You’ll notice blue ribbons wrapped around fingers or hanging on bulletin boards all signifying the lives marked by colon cancer. Some are in loving memory of the lives that were taken by this disease, others represent a fighter or survivor. While awareness of colon cancer and colon cancer prevention is on the rise, colon cancer is still the third most common cancer diagnosis and third leading cause of cancer deaths. As we take this month to honor those that were lost, we also want to inform you about the risk factors and causes of colon cancer and how you can prevent a diagnosis.

Causes of Colon Cancer

Cancer is caused when a gene changes or is mutated. If our DNA changes in a way that increases the genes that multiply cells, but stops the genes that keep cell division under control, cancer is likely to form. In most cases DNA mutations are not inherited. In colon cancer, the DNA mutations are typically acquired over the course of someone’s life. However, there are a few instances in which a gene mutation is passed down to the next generation, causing a risk for colon cancer. These inherited gene mutations are often discovered in the form of familial adenomatous polyposis (FAP), Gardner syndrome, and Lynch syndrome. Research is still being done to determine the exact causes of colon cancer, but if multiple family members have been diagnosed with colon cancer you should discuss your risk with your physician.

Risk Factors of Colon Cancer

The syndromes listed above are risk factors that are out of your control. Other risk factors that are often unavoidable include race, age, diabetes, and inflammatory bowel disease (IBD). Those who have already been diagnosed with either Crohn’s disease or ulcerative colitis, or have Type 2 diabetes, face a greater risk of colon cancer. However, it is still possible to catch and treat colon cancer if detected early. Colon cancer is typically diagnosed in people over the age of 50, which is why colonoscopies are recommended after you celebrate this milestone birthday. Ashkenazi Jews have the greatest risk of colon cancer diagnosis in the world. And in the United States, African Americans currently have the greatest colon cancer linked mortality rate. Although these risk factors may be outside of your control, the opportunity for regular—and early—screening is not. If this list does not apply to you, perhaps you are at risk for colon cancer due to lifestyle habits, diet, or weight. Obesity puts you at a greater risk as does a sedentary lifestyle. We all know that “smoking kills” but did you know that your smoking habit increases your potential for colon cancer? And last, but not least, diet. A diet that consists mainly of high fat and highly processed foods with little to no fiber puts you at risk for colon cancer. The good news? These risk factors are within your control. You can adjust your schedule to include daily exercise. You can tweak your diet and add fresh fruits and vegetables, skip the fast-food, and put out the cigarette. These adjustments may help you lose weight, feel better, and prevent a future diagnosis. If you have trouble losing weight, find out if you may benefit from one of our weight loss procedures. It’s time to take control over your life—and over your health.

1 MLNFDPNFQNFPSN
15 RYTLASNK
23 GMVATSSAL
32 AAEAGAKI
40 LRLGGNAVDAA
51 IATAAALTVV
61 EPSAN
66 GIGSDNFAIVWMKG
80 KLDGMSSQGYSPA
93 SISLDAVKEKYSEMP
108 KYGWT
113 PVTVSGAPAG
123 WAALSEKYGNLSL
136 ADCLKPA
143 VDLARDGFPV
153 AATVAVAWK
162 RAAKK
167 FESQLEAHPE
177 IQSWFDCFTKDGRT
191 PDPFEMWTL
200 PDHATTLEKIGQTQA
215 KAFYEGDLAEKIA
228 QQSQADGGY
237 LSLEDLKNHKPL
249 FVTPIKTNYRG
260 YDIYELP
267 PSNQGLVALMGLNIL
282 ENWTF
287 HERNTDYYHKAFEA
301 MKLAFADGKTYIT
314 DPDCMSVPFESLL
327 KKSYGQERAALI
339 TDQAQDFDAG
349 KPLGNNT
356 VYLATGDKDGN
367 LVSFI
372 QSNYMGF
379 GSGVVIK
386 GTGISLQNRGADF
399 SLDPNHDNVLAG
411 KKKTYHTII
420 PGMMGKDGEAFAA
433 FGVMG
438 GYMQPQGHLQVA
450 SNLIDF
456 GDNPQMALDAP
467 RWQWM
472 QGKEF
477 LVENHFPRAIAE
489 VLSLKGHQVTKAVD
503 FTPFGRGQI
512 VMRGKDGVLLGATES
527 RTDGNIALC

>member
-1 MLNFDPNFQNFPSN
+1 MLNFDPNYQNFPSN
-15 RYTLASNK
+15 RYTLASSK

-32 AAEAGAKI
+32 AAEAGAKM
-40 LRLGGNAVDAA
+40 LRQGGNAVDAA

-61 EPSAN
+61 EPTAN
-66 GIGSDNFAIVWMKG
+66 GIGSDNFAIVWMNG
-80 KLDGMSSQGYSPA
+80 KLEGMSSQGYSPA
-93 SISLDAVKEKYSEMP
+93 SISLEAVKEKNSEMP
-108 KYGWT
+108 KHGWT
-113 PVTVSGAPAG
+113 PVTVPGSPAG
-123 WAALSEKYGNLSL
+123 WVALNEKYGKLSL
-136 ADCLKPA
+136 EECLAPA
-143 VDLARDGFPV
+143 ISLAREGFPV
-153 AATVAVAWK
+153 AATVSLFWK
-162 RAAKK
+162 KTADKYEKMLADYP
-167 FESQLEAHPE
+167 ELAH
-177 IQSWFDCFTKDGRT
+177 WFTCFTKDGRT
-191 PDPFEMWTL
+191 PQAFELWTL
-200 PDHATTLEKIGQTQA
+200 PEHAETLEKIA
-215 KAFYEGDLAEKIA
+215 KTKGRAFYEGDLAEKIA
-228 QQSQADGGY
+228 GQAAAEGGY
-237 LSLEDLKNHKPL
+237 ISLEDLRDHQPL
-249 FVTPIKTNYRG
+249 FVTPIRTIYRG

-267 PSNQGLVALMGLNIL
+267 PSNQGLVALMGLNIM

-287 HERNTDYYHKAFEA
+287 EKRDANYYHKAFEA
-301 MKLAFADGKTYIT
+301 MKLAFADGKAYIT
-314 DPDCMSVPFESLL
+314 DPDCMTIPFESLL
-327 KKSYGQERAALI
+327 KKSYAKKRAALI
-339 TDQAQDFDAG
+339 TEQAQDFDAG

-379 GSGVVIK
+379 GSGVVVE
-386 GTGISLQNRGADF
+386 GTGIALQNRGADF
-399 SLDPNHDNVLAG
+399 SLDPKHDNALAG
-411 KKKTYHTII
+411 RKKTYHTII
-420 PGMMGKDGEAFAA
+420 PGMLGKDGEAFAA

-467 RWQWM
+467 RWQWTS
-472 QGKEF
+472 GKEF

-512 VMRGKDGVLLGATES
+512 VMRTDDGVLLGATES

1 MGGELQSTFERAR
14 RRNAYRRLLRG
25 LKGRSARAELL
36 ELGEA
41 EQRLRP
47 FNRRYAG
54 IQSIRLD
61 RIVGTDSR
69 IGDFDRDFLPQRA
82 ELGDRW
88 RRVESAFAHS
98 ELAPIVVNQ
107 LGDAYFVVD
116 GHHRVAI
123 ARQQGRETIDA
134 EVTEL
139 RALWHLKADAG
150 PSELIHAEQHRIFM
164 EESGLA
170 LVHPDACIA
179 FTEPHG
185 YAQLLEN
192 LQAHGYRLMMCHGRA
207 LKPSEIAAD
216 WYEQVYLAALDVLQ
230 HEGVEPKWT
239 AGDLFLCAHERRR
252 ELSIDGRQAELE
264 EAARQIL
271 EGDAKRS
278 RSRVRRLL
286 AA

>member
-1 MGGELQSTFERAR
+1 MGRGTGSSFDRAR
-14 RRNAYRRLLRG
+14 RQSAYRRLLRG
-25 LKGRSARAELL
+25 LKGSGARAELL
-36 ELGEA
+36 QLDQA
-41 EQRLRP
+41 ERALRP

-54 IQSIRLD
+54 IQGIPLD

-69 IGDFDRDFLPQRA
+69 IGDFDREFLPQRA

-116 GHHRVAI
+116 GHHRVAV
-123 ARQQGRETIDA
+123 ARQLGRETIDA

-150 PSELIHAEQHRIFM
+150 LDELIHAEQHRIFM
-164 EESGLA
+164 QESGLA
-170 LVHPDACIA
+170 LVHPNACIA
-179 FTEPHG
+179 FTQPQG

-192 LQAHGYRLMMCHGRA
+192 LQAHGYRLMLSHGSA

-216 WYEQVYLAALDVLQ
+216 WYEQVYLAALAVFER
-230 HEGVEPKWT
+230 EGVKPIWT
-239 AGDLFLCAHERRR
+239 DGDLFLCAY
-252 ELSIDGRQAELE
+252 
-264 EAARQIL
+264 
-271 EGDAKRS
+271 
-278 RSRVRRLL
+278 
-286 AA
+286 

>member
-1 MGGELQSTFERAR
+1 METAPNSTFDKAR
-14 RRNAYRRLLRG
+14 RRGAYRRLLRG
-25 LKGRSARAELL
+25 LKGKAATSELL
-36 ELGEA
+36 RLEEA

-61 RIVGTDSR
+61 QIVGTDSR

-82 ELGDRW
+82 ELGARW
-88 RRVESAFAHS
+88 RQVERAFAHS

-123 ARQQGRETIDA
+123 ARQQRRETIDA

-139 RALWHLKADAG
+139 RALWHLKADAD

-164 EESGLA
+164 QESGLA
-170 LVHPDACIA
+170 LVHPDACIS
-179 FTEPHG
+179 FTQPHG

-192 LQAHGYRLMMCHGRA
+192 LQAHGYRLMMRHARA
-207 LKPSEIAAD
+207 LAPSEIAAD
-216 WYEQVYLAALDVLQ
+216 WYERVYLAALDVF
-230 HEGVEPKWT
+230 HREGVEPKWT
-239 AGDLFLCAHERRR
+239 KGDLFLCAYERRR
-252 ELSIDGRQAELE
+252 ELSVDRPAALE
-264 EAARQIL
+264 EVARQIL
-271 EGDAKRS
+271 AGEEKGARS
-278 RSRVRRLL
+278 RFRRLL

Colon Cancer Screening

Colon cancer screening is done by a colonoscopy. However, this intimidating procedure may save your life and should not be overlooked. In fact, the earlier you detect colon cancer, the easier it is to treat and you’ll join thousands of others who celebrate colon cancer survival! During the colonoscopy, patients typical do not feel any discomfort or pain. The purpose of a colonoscopy is to search the colon for small growths called polyps. Over the course of 10-15 years, polyps become cancerous which is another reason doctors encourage regular screening. If a polyp is detected, it’s removed during the procedure and tested to determine whether or not it is cancerous. This thirty minute procedure is well worth the chance to catch cancer early or remove the threat altogether.

If you are over the age of 50 and have not had a colonoscopy, don’t let this month pass by before you schedule an appointment! If you have concerns about any of the risk factors, or think you may need to be screened earlier than your 50th birthday, contact us at Cary Gastroenterology Associates today.